# Neo-Hookean Materials#

In the *total Lagrangian* approach for the Neo-Hookean constitutive model, the model is formulated with respect to the initial configuration.
Our notation for the Neo-Hookean constitutive model is inspired by [Hol00] to distinguish between the current and initial configurations.
As explained in the Continuum Mechanics section, we denote coordinates in the reference frame by capital letters and the current frame by lowercase letters.

For the constitutive modeling of Neo-Hookean hyperelasticity at finite strain, we will assume without loss of generality that \(\bm{E}\) is diagonal and take its set of eigenvalues as the invariants. It is clear that there can be only three invariants, and there are many alternate choices, such as \(\operatorname{trace} \left( \bm{E} \right), \operatorname{trace}\left( \bm{E}^2 \right), \lvert \bm{E} \rvert\), and combinations thereof. It is common in the literature for invariants to be taken from \(\bm{C} = \bm{I}_3 + 2 \bm{E}\) instead of \(\bm{E}\).

For example, if we take the compressible Neo-Hookean model,

where \(J = \lvert \bm{F} \rvert = \sqrt{\lvert \bm{C} \rvert}\) is the determinant of deformation (i.e., volume change (6)) and \(\lambda\) and \(\mu\) are the LamÃ© parameters in the infinitesimal strain limit.

##
Convex and non-convex energy comparison

The global existence theory of the solution in elasticity is based on the polyconvexity of the strain energy function [Hol00]. To require this condition, the volumetric part of the strain energy function has to satisfy the convexity condition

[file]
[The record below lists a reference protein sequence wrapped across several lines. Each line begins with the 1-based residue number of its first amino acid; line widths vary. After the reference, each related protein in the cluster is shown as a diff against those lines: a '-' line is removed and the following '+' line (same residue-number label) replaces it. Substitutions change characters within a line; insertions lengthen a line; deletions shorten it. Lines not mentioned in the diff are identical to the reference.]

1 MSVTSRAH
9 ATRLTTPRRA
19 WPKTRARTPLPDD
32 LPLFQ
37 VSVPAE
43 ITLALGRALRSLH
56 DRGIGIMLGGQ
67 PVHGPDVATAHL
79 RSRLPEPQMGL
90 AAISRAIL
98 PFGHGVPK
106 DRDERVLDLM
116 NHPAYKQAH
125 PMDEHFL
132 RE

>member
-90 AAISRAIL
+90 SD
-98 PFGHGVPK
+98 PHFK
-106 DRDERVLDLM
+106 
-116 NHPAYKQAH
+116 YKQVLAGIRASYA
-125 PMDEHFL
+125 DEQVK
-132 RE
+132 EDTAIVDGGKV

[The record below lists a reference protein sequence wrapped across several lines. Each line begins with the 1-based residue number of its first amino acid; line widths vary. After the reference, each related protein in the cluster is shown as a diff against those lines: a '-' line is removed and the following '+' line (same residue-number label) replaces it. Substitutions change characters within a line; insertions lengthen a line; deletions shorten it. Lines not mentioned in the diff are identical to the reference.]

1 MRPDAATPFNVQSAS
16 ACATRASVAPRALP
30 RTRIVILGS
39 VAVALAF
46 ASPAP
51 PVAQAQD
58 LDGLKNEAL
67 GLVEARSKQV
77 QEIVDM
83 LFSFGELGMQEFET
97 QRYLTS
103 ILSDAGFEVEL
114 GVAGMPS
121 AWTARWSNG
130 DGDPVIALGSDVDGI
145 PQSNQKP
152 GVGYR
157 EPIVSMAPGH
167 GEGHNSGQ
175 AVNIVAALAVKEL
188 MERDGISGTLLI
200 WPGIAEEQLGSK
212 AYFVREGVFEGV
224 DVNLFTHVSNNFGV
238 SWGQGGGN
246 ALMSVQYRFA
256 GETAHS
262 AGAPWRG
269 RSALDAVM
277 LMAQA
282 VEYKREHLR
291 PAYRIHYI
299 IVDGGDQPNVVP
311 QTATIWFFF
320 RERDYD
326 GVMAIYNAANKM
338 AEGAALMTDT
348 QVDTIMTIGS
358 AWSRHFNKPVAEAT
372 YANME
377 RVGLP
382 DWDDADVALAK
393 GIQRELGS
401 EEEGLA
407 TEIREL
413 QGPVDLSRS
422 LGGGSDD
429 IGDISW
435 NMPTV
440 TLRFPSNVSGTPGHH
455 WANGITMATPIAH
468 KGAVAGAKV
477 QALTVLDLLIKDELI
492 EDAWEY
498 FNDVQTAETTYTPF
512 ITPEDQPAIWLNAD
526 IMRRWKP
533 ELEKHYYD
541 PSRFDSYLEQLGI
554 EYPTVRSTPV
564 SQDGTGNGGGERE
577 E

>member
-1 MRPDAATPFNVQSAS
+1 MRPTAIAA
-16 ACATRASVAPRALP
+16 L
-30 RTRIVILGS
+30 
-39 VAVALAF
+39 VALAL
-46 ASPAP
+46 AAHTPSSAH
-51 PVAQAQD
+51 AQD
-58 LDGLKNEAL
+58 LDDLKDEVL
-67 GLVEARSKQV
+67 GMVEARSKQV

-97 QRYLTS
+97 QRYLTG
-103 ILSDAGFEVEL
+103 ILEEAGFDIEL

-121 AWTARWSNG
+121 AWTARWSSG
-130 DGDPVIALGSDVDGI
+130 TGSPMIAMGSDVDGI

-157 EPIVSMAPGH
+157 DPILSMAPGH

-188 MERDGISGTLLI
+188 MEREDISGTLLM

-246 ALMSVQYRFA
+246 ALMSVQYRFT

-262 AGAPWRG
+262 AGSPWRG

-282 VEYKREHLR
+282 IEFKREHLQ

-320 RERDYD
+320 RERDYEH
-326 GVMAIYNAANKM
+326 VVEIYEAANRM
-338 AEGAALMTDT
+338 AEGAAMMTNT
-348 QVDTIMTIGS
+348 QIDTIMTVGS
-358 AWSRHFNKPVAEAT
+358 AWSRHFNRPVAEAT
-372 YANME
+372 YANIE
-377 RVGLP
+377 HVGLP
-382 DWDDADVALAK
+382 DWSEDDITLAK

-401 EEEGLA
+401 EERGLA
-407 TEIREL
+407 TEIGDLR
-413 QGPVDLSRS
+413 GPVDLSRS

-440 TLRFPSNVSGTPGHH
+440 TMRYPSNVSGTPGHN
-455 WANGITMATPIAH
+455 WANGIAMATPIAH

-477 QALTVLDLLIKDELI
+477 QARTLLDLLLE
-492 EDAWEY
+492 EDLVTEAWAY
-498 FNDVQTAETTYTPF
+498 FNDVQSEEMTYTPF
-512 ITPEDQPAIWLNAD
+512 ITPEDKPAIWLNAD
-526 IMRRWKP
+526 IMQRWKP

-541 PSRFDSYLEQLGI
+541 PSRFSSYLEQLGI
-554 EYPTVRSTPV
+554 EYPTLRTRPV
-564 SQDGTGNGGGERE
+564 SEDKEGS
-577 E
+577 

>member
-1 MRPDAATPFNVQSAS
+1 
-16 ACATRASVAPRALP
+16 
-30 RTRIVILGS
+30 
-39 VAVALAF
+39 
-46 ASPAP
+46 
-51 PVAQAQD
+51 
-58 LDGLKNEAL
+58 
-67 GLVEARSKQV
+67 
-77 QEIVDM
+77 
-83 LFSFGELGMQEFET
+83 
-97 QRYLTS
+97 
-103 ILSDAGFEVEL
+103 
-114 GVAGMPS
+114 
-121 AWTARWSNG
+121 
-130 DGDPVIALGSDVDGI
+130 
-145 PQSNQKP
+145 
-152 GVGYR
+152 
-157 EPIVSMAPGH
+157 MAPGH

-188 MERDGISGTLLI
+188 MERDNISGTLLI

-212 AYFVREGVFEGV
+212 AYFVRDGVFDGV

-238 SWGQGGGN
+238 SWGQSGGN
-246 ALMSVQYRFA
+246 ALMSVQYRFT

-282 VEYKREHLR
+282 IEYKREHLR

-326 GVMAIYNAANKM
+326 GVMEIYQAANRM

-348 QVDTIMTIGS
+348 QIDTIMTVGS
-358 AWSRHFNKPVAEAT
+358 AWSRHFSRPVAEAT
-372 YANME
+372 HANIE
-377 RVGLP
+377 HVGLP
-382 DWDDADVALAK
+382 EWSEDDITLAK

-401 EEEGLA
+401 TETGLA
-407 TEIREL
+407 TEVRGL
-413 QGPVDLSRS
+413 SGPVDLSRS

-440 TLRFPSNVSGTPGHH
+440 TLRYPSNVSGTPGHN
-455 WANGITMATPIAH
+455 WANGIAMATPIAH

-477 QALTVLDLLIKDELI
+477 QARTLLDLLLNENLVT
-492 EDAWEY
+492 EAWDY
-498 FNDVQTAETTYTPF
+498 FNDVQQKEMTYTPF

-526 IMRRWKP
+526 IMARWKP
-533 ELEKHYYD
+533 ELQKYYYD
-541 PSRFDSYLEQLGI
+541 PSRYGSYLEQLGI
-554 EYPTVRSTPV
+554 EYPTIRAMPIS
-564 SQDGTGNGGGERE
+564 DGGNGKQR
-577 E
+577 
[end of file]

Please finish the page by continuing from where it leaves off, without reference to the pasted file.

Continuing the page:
One of the commonly used form for \(\psi_{vol}\) is

which is valid when \(J \approx 1\). We apply traction and slip boundary conditions on the faces of the block so the deformation is volumetric only. The convex strain energy (13) and the non-convex form are plotted vs time increment.

To evaluate the gradient of the strain energy density functional (12), we make use of

where the factor of \(\frac{1}{2}\) has been absorbed due to \(\bm{C} = \bm{I}_3 + 2 \bm{E}.\) Carrying through the differentiation (12) for the model (13), we arrive at

which is the second Piola-Kirchoff tensor for Neo-Hookean materials.

Note

One can linearize (14) around \(\bm{E} = 0\), for which \(\bm{C} = \bm{I}_3 + 2 \bm{E} \to \bm{I}_3\) and \(J \to 1 + \operatorname{trace} \bm{E}\), therefore (14) reduces to

which is the St. Venant-Kirchoff model (constitutive linearization without geometric linearization). This model can be used for geometrically nonlinear mechanics (e.g., snap-through of thin structures), but is inappropriate for large strain.

Tip

In most of the constitutive models we have \(f(J) = \log J\) and \(g(J) = J -1\) functions with the condition numbers

where in the case of nearly incompressible materials, (16) becomes very large and thus *ill-conditioned*.
To compute these functions in a numerically stable way, suppose we have the \(2\times 2\) non-symmetric matrix \(\bm{F} = \left( \begin{smallmatrix} 1 + u_{0,0} & u_{0,1} \\ u_{1,0} & 1 + u_{1,1} \end{smallmatrix} \right)\).